Cleaning routines:  “I always have a plan for the practice. If I know that we want to get through a certain section. I’m thinking maybe 15-20 seconds, then I want to go through in that day, depending on the length of the practice.  So really planning like, you know, Tuesday, we’re going 0 to 15 seconds and we’re really going to focus hard on this section. Then I usually take it four 8 counts at a time.   We also use the Coach’s Eye app. It’s like kind of building up from the small and then working towards your full runs.  We actually before Nationals we have everyone do it as a solo.  And I just got a Bluetooth projector that goes with my iPad so we can watch videos as a team during practice.”

Trends:   “I feel like maybe on the Jazz contemporary aside, you’re definitely seeing across becoming just a stronger influence in what we’re doing, but on the flipside for hip-hop,  we’re starting to see less tricks and I really enjoy that, I really love that. We’ve really kind of seen teams go back to fundamental hip-hop and movement as opposed to having to do big power moves. And I think it’s good to have both. I think it’s great to have balance of both, but it’s nice to see that the the fundamental techniques of certain genres and Hip-Hop are kind of being recognized and rewarded as well as just like the big, big trick moment.”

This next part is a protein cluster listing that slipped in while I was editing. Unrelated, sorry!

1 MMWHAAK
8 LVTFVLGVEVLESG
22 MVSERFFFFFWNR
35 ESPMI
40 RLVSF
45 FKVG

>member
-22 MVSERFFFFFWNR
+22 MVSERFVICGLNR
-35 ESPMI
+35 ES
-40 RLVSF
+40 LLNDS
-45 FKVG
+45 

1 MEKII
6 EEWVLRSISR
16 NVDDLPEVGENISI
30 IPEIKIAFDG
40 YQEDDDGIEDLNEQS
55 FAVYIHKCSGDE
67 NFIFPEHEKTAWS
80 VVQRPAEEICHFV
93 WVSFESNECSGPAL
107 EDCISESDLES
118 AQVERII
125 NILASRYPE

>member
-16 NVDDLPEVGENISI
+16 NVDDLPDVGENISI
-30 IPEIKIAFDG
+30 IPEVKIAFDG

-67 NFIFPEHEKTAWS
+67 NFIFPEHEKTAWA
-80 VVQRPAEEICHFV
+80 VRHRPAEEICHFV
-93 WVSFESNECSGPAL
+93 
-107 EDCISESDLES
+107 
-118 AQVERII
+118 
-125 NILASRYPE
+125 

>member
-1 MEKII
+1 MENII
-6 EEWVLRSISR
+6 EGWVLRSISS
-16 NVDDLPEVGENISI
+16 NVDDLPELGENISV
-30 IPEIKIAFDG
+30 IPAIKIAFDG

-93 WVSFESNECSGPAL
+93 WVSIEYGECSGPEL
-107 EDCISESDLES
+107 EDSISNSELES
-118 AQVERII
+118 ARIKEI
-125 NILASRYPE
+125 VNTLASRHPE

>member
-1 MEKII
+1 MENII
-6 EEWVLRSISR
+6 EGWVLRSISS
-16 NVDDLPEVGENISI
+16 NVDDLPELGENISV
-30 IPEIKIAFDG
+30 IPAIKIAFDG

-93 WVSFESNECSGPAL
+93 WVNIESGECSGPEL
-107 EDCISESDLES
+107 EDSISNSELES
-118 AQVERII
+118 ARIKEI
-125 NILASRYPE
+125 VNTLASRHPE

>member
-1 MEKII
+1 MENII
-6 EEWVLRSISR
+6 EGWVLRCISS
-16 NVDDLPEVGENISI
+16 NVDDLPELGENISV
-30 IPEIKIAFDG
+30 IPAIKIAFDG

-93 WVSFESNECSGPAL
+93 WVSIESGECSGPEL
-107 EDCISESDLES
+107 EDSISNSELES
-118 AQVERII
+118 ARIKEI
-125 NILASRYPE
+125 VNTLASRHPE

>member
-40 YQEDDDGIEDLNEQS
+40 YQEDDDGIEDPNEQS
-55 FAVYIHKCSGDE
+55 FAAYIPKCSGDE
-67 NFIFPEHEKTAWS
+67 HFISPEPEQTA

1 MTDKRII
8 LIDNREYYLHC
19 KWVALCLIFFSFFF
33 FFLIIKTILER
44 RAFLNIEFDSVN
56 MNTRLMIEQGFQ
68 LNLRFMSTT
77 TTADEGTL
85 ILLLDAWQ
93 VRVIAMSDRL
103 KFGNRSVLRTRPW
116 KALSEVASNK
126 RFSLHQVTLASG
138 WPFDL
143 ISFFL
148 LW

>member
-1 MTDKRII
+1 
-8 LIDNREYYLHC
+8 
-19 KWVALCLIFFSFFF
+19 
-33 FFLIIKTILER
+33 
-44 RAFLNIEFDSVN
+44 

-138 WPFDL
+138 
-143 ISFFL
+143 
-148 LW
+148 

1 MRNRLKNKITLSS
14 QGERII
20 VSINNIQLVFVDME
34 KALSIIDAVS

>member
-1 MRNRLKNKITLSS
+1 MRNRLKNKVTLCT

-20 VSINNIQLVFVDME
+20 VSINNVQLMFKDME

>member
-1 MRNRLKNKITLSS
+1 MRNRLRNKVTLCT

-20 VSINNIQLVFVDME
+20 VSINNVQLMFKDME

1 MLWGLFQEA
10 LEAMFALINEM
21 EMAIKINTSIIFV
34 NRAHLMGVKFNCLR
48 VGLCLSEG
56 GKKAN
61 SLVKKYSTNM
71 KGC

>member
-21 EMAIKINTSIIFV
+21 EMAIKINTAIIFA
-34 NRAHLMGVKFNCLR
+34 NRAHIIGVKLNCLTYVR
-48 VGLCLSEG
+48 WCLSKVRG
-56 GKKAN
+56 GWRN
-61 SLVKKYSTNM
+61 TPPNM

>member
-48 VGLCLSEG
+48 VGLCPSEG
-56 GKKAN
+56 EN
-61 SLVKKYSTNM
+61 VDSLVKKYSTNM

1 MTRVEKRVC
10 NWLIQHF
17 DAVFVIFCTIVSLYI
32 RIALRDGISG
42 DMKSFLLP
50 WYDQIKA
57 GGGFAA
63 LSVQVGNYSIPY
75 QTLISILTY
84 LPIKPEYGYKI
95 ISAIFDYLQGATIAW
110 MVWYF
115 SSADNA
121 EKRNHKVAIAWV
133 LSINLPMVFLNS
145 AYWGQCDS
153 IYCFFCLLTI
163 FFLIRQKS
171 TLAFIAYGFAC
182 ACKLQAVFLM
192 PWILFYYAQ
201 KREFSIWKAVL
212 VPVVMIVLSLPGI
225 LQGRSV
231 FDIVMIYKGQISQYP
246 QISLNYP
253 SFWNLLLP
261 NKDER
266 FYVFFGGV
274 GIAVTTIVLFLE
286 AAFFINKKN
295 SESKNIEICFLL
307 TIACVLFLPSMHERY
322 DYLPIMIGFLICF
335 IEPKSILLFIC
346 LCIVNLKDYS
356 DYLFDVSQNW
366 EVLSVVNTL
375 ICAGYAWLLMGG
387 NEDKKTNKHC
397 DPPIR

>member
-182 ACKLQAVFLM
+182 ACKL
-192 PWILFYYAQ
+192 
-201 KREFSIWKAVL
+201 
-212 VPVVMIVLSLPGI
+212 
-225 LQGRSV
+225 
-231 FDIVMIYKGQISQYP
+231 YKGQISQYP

Her choreography process:  “I’m ‘team music first.’ I have to I have to find a song that this kind of jumps out at me or songs, you know, if it’s going to be a mix of songs that are going to jump out at me. And again, making sure that it’s something that you know the coach and I will usually talk about it, but at the end of the day, I want to make sure that the kids like it  I know some coaches don’t allow their kids to have necessarily input, but like kind of being on that page that they’re going to  want to practice it for 5 months.   So music for me first and then usually I chart my music and I’ll find the highs and lows, those big moments where  I can kind of create some big build or maybe it is a skill and maybe it’s just some sort of big visual and then I’m usually thinking of shapes first so I do a lot of my staging first, move my forms and see where it’s going and kind of see the shapes that I’m creating, then I’ll usually go back in and put the meat in of the choreography.”

Keeping current:  “I definitely think  there’s so much opportunity and there’s, so much dance out there, so kind of  keeping a pulse on what’s happening in whatever genre,  paying attention to all genres and kind of see what’s happening. I think sometimes we stay in our own State bubble. Watching Nationals obviously is like a great way to kind of see stuff, but globally is important too.  I think continuing to attend clinics or attend sessions has been the most valuable thing to me the past couple of years. I think we’ve had more opportunity to do that and there’s just been more events for us. But trying to connect with other coaches and choreographers, kind of keeping a pulse on everything that’s happening and just kind of branching out from your region.”

Advice to other coaches:  “Don’t be afraid to reach out to other coaches and build a community. I think having a community of coaches that you could talk to or other dance Educators.   There are so many people that probably don’t understand what we’re going through as coaches.  Find someone that can relate to what you are going through and what you’re experiencing.”